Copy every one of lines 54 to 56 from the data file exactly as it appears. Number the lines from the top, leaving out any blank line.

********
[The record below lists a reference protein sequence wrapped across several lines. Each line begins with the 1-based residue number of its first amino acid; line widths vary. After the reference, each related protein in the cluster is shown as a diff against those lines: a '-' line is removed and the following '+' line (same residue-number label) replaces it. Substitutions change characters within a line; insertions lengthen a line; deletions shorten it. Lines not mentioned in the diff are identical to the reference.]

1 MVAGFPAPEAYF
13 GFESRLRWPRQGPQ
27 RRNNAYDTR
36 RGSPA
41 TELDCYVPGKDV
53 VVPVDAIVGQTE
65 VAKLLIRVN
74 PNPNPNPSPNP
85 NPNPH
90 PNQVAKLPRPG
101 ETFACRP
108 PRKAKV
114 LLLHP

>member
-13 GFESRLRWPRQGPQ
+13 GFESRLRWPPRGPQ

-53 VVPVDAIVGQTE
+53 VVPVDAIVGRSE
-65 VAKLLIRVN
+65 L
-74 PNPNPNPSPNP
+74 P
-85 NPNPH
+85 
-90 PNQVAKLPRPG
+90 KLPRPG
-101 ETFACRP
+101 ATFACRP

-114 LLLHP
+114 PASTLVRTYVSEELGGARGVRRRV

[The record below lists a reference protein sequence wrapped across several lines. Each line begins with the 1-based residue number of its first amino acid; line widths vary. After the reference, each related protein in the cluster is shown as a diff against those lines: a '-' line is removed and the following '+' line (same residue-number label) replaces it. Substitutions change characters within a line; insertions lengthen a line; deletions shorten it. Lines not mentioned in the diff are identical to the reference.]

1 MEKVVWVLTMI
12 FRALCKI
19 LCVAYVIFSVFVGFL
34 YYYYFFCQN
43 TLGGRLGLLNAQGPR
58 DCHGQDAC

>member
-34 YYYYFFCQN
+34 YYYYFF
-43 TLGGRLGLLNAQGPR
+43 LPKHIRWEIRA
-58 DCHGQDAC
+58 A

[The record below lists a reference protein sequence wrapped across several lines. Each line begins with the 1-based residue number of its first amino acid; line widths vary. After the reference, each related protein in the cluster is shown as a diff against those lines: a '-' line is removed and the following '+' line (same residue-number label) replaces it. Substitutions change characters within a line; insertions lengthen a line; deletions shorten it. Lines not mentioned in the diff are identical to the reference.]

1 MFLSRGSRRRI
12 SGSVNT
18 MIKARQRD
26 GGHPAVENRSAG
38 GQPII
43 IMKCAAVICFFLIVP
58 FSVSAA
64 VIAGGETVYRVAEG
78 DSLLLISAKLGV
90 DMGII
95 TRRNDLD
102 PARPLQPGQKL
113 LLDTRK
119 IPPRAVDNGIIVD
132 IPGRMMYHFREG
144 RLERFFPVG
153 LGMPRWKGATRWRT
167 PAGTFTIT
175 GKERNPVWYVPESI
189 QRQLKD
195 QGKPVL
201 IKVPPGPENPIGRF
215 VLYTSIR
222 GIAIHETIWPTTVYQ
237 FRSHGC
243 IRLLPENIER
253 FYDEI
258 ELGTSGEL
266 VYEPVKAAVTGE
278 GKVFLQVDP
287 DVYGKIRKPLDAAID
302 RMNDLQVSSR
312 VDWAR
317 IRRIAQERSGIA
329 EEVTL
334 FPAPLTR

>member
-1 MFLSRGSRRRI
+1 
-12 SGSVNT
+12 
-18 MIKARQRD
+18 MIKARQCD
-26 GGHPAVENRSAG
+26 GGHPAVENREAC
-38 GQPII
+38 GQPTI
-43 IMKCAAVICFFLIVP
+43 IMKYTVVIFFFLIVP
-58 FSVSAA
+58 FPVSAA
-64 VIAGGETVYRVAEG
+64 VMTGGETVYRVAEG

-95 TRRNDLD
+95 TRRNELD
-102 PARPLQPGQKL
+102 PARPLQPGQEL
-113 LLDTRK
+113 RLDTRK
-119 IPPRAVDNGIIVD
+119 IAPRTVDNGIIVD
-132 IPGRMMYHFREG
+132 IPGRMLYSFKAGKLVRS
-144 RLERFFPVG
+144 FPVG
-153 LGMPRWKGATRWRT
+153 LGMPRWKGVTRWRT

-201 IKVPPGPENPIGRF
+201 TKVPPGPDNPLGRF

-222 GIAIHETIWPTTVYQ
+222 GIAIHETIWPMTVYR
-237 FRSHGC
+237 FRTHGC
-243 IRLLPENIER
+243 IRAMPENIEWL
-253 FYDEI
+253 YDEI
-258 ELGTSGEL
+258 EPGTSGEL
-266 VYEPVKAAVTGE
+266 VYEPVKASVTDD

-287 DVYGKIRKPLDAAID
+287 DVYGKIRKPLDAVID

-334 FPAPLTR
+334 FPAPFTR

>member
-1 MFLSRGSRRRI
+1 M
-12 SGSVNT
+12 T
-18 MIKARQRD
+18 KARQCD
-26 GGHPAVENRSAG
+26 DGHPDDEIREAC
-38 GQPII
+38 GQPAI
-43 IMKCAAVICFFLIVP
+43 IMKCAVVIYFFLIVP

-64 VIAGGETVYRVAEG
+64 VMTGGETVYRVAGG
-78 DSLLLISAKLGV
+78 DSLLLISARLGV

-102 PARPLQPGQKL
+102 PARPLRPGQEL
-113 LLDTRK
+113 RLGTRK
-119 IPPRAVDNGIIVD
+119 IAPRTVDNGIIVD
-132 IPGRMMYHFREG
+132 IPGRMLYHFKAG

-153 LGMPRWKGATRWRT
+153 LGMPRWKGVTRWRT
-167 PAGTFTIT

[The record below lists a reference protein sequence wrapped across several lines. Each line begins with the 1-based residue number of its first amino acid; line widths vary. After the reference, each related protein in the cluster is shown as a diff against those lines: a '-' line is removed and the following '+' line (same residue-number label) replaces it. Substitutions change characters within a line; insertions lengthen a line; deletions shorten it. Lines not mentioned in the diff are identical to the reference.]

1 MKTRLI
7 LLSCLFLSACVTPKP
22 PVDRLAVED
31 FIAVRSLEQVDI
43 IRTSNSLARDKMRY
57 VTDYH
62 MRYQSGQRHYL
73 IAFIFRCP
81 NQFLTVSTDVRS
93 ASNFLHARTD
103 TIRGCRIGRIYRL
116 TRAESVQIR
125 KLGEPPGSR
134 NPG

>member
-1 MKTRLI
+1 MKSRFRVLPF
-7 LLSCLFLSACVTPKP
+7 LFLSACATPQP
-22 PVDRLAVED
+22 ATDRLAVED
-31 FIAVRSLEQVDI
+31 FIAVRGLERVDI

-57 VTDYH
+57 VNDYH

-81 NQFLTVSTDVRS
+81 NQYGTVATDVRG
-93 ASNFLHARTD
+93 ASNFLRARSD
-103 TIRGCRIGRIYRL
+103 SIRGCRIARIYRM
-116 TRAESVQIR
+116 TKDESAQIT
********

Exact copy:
64 VIAGGETVYRVAEG
78 DSLLLISAKLGV
90 DMGII